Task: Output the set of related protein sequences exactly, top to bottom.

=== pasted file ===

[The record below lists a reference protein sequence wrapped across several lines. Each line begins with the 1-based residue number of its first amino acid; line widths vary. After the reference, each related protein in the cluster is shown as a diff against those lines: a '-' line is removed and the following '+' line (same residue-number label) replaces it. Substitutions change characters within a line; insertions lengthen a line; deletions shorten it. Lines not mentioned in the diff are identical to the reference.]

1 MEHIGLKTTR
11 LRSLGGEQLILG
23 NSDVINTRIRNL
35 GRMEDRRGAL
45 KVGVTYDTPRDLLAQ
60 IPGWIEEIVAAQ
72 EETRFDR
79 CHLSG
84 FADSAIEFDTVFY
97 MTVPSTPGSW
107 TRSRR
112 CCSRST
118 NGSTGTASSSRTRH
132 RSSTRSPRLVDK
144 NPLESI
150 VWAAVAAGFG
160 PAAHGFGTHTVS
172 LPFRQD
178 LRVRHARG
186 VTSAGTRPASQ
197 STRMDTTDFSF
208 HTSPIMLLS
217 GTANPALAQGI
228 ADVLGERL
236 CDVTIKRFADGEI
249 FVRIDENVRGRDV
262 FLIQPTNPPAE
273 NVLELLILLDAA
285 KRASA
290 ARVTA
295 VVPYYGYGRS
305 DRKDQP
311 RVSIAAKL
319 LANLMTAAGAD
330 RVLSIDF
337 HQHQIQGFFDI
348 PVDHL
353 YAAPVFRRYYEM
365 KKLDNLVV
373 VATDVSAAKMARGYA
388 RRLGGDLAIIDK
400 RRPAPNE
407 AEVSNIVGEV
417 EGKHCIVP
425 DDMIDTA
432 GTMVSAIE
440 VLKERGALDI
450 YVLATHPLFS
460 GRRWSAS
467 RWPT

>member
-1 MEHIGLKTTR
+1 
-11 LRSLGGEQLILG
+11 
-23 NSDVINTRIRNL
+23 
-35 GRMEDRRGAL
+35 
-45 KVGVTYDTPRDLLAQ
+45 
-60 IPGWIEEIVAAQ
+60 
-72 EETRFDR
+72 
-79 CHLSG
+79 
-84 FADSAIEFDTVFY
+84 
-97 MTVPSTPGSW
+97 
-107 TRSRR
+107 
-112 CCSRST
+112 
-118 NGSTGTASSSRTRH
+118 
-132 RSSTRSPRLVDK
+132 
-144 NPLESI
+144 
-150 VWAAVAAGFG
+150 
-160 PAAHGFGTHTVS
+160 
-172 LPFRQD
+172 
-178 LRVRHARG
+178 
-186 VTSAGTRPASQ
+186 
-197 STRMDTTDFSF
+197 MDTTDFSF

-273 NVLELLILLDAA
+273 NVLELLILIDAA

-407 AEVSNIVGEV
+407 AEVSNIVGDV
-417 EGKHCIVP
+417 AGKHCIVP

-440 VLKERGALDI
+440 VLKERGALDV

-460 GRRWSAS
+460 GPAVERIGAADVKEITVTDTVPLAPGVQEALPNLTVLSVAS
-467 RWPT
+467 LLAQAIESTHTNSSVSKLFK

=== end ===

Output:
[The record below lists a reference protein sequence wrapped across several lines. Each line begins with the 1-based residue number of its first amino acid; line widths vary. After the reference, each related protein in the cluster is shown as a diff against those lines: a '-' line is removed and the following '+' line (same residue-number label) replaces it. Substitutions change characters within a line; insertions lengthen a line; deletions shorten it. Lines not mentioned in the diff are identical to the reference.]

1 MEHIGLKTTR
11 LRSLGGEQLILG
23 NSDVINTRIRNL
35 GRMEDRRGAL
45 KVGVTYDTPRDLLAQ
60 IPGWIEEIVAAQ
72 EETRFDR
79 CHLSG
84 FADSAIEFDTVFY
97 MTVPSTPGSW
107 TRSRR
112 CCSRST
118 NGSTGTASSSRTRH
132 RSSTRSPRLVDK
144 NPLESI
150 VWAAVAAGFG
160 PAAHGFGTHTVS
172 LPFRQD
178 LRVRHARG
186 VTSAGTRPASQ
197 STRMDTTDFSF
208 HTSPIMLLS
217 GTANPALAQGI
228 ADVLGERL
236 CDVTIKRFADGEI
249 FVRIDENVRGRDV
262 FLIQPTNPPAE
273 NVLELLILLDAA
285 KRASA
290 ARVTA
295 VVPYYGYGRS
305 DRKDQP
311 RVSIAAKL
319 LANLMTAAGAD
330 RVLSIDF
337 HQHQIQGFFDI
348 PVDHL
353 YAAPVFRRYYEM
365 KKLDNLVV
373 VATDVSAAKMARGYA
388 RRLGGDLAIIDK
400 RRPAPNE
407 AEVSNIVGEV
417 EGKHCIVP
425 DDMIDTA
432 GTMVSAIE
440 VLKERGALDI
450 YVLATHPLFS
460 GRRWSAS
467 RWPT

>member
-1 MEHIGLKTTR
+1 
-11 LRSLGGEQLILG
+11 
-23 NSDVINTRIRNL
+23 
-35 GRMEDRRGAL
+35 
-45 KVGVTYDTPRDLLAQ
+45 
-60 IPGWIEEIVAAQ
+60 
-72 EETRFDR
+72 
-79 CHLSG
+79 
-84 FADSAIEFDTVFY
+84 
-97 MTVPSTPGSW
+97 
-107 TRSRR
+107 
-112 CCSRST
+112 
-118 NGSTGTASSSRTRH
+118 
-132 RSSTRSPRLVDK
+132 
-144 NPLESI
+144 
-150 VWAAVAAGFG
+150 
-160 PAAHGFGTHTVS
+160 
-172 LPFRQD
+172 
-178 LRVRHARG
+178 
-186 VTSAGTRPASQ
+186 
-197 STRMDTTDFSF
+197 MDTTDFSF

-273 NVLELLILLDAA
+273 NVLELLILIDAA

-407 AEVSNIVGEV
+407 AEVSNIVGDV
-417 EGKHCIVP
+417 AGKHCIVP

-440 VLKERGALDI
+440 VLKERGALDV

-460 GRRWSAS
+460 GPAVERIGAADVKEITVTDTVPLAPGVQEALPNLTVLSVAS
-467 RWPT
+467 LLAQAIESTHTNSSVSKLFK